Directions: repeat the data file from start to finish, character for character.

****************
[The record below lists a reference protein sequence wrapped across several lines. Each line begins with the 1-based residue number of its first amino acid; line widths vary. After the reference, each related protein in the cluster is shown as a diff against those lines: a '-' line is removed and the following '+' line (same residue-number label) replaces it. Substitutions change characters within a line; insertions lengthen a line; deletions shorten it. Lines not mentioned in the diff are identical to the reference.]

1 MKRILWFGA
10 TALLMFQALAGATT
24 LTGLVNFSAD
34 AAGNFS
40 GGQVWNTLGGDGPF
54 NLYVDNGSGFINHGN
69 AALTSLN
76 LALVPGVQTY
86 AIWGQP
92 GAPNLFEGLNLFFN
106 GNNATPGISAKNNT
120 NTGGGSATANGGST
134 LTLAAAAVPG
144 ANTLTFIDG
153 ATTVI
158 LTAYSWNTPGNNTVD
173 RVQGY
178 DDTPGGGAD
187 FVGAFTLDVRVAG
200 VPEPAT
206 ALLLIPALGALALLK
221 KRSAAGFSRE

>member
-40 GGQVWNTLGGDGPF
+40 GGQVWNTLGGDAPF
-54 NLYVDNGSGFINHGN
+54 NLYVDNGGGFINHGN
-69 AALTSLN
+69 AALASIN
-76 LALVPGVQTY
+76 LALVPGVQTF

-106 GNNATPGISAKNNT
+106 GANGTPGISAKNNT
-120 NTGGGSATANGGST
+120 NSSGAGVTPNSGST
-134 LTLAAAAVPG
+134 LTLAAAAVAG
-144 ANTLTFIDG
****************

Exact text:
[The record below lists a reference protein sequence wrapped across several lines. Each line begins with the 1-based residue number of its first amino acid; line widths vary. After the reference, each related protein in the cluster is shown as a diff against those lines: a '-' line is removed and the following '+' line (same residue-number label) replaces it. Substitutions change characters within a line; insertions lengthen a line; deletions shorten it. Lines not mentioned in the diff are identical to the reference.]

1 MKRILWFGA
10 TALLMFQALAGATT
24 LTGLVNFSAD
34 AAGNFS
40 GGQVWNTLGGDGPF
54 NLYVDNGSGFINHGN
69 AALTSLN
76 LALVPGVQTY
86 AIWGQP
92 GAPNLFEGLNLFFN
106 GNNATPGISAKNNT
120 NTGGGSATANGGST
134 LTLAAAAVPG
144 ANTLTFIDG
153 ATTVI
158 LTAYSWNTPGNNTVD
173 RVQGY
178 DDTPGGGAD
187 FVGAFTLDVRVAG
200 VPEPAT
206 ALLLIPALGALALLK
221 KRSAAGFSRE

>member
-40 GGQVWNTLGGDGPF
+40 GGQVWNTLGGDAPF
-54 NLYVDNGSGFINHGN
+54 NLYVDNGGGFINHGN
-69 AALTSLN
+69 AALASIN
-76 LALVPGVQTY
+76 LALVPGVQTF

-106 GNNATPGISAKNNT
+106 GANGTPGISAKNNT
-120 NTGGGSATANGGST
+120 NSSGAGVTPNSGST
-134 LTLAAAAVPG
+134 LTLAAAAVAG
-144 ANTLTFIDG